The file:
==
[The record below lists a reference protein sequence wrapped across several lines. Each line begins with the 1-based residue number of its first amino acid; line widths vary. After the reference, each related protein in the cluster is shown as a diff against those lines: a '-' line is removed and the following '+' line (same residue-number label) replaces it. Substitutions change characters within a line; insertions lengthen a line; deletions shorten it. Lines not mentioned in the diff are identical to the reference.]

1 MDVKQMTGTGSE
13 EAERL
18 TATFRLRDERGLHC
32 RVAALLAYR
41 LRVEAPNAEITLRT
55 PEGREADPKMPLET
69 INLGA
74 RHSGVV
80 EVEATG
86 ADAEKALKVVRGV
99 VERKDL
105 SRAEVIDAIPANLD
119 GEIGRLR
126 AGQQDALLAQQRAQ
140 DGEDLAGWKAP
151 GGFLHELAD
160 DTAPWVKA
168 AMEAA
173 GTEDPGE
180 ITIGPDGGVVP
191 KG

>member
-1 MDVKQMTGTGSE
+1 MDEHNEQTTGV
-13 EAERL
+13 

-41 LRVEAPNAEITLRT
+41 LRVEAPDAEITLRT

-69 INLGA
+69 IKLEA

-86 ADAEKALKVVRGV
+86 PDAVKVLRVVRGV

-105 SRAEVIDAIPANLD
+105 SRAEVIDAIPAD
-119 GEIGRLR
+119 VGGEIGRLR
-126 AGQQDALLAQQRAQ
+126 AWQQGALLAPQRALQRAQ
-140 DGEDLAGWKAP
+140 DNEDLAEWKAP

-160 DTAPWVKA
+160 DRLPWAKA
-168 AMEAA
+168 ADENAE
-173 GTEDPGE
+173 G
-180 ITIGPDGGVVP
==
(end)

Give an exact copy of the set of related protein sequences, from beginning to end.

[The record below lists a reference protein sequence wrapped across several lines. Each line begins with the 1-based residue number of its first amino acid; line widths vary. After the reference, each related protein in the cluster is shown as a diff against those lines: a '-' line is removed and the following '+' line (same residue-number label) replaces it. Substitutions change characters within a line; insertions lengthen a line; deletions shorten it. Lines not mentioned in the diff are identical to the reference.]

1 MDVKQMTGTGSE
13 EAERL
18 TATFRLRDERGLHC
32 RVAALLAYR
41 LRVEAPNAEITLRT
55 PEGREADPKMPLET
69 INLGA
74 RHSGVV
80 EVEATG
86 ADAEKALKVVRGV
99 VERKDL
105 SRAEVIDAIPANLD
119 GEIGRLR
126 AGQQDALLAQQRAQ
140 DGEDLAGWKAP
151 GGFLHELAD
160 DTAPWVKA
168 AMEAA
173 GTEDPGE
180 ITIGPDGGVVP
191 KG

>member
-1 MDVKQMTGTGSE
+1 MDEHNEQTTGV
-13 EAERL
+13 

-41 LRVEAPNAEITLRT
+41 LRVEAPDAEITLRT

-69 INLGA
+69 IKLEA

-86 ADAEKALKVVRGV
+86 PDAVKVLRVVRGV

-105 SRAEVIDAIPANLD
+105 SRAEVIDAIPAD
-119 GEIGRLR
+119 VGGEIGRLR
-126 AGQQDALLAQQRAQ
+126 AWQQGALLAPQRALQRAQ
-140 DGEDLAGWKAP
+140 DNEDLAEWKAP

-160 DTAPWVKA
+160 DRLPWAKA
-168 AMEAA
+168 ADENAE
-173 GTEDPGE
+173 G
-180 ITIGPDGGVVP